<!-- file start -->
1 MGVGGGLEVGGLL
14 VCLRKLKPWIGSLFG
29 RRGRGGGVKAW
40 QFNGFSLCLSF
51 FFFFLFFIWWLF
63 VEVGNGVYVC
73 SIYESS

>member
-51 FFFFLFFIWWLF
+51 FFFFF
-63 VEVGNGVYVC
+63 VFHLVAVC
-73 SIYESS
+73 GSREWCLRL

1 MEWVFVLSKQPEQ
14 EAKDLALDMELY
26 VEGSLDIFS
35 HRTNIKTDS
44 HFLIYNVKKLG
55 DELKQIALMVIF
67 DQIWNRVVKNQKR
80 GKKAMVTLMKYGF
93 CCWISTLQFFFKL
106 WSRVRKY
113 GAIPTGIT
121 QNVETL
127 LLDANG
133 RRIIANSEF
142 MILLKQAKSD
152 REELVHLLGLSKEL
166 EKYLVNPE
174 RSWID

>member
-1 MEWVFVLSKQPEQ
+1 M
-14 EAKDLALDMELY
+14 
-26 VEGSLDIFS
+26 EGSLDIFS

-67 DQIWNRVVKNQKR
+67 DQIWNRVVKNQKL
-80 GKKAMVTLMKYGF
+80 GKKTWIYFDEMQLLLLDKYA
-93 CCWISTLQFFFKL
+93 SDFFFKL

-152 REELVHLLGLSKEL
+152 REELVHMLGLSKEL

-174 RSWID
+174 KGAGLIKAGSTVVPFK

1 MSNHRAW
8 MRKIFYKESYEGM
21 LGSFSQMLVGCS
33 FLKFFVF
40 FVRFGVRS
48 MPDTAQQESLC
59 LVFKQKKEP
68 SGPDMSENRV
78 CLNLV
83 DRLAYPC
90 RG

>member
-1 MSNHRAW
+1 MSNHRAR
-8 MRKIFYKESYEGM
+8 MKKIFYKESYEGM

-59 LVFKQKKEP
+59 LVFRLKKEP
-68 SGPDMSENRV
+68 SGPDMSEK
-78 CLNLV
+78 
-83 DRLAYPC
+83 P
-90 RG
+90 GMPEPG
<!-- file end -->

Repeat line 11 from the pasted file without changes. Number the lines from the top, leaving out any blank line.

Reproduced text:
-63 VEVGNGVYVC